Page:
Book Review: Bud, Not Buddy
Author: Christopher Paul Curtis
Publisher: Random House Books for Young Readers
Bud, Not Buddy is a wonderful choice to read. Winner of many prizes including the Newbery Medal and Corretta Scott King Award, this story is a rare find.
Bud is a ten-year-old boy who is left homeless after the death of his mother. He sets out on a journey to find his father, and along the way, offers readers important lessons in family, determination, and desire. When Bud comes face to face with Herman E. Calloway, the man he's been looking for, Herman refuses to acknowledge that Bud is his son. Luckily, Bud is prepared with a suitcase full of clues to prove that they're related. The surprise comes when the characters (and readers) learn just how the two are connected.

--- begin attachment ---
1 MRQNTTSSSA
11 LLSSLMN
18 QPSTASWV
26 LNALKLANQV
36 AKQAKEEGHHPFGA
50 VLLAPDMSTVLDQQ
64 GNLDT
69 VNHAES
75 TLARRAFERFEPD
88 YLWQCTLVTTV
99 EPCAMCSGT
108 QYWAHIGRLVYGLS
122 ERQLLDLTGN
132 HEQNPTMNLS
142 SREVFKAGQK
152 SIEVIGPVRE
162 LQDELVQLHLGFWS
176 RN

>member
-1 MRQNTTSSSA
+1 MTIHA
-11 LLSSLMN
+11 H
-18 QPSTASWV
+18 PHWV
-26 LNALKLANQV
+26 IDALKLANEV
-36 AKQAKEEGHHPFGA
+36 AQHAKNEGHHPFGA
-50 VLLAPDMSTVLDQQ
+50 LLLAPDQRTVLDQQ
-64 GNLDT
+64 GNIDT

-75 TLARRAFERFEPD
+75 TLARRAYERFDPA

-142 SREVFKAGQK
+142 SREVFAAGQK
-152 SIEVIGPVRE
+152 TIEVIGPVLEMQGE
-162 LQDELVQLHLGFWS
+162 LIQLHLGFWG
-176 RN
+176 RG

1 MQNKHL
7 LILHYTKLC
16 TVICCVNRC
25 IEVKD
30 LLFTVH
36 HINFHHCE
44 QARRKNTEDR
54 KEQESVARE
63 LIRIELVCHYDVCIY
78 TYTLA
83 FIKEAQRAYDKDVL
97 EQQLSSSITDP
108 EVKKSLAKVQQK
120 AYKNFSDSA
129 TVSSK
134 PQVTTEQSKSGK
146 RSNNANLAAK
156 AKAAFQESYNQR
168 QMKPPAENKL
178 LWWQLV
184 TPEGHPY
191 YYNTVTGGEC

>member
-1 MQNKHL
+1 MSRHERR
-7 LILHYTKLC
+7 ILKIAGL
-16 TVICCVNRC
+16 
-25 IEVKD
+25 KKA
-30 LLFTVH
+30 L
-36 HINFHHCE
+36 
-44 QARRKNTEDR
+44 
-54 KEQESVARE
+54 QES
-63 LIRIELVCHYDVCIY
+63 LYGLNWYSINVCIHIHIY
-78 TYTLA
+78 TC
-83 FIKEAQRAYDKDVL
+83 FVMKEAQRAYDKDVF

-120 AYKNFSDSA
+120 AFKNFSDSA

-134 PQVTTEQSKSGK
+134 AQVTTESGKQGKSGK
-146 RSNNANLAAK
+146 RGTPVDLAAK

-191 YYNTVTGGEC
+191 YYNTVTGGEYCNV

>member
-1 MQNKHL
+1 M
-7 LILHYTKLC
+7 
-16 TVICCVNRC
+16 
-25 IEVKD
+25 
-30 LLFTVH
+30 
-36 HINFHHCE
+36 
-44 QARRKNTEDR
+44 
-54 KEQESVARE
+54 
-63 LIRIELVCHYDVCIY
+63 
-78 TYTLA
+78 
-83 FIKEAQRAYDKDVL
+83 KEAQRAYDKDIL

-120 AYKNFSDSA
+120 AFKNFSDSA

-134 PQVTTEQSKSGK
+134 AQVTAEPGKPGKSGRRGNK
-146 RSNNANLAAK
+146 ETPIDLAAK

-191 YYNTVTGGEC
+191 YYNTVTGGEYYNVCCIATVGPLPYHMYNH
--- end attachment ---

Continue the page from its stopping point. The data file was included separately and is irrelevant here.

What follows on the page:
Set in the Great Depression, this book presents readers with a young person's perspective on issues during that time in history. Confronting topics such as racism and relationships, Bud challenges readers to "walk in someone else's shoes," and to think about what their lives might be like under similar circumstances. Kids will especially enjoy accounts from Bud's own book "Bud Caldwell's Rules and Things for Having a Funner Life and Making a Better Liar Out of Yourself."
This book is accompanied by an afterword by the author that gives readers an interesting look into Curtis' development of his characters. It also gives readers a history lesson, as Curtis reveals his family's account of life during the Great Depression.
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